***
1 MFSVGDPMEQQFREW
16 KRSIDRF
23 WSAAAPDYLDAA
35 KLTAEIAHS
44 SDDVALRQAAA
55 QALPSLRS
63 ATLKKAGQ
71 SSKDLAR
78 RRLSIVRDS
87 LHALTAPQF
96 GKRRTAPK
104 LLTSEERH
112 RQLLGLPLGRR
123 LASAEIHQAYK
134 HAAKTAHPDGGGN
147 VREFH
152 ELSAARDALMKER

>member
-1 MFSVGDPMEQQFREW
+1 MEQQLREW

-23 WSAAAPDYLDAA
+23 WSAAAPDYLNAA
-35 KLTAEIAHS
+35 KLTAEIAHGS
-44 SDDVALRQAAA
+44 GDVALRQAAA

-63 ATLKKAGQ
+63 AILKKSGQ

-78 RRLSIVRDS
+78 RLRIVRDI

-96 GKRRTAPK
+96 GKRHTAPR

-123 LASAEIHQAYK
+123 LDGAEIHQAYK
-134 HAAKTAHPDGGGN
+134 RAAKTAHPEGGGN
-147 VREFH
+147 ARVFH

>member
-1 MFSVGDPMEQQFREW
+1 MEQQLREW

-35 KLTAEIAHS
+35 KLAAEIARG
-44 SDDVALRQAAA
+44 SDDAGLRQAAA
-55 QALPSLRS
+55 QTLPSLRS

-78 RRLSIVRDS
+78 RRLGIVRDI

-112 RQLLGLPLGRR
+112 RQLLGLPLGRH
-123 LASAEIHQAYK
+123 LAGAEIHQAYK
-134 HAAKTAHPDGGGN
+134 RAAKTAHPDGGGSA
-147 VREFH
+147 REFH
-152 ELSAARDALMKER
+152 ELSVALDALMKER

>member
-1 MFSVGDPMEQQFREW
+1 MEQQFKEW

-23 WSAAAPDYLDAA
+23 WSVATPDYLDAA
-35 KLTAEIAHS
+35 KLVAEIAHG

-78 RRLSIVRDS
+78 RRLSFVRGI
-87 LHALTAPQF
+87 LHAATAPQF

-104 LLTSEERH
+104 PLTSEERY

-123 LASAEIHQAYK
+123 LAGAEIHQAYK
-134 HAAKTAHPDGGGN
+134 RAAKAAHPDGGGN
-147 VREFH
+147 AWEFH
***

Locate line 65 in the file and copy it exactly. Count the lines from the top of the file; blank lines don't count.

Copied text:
-35 KLTAEIAHS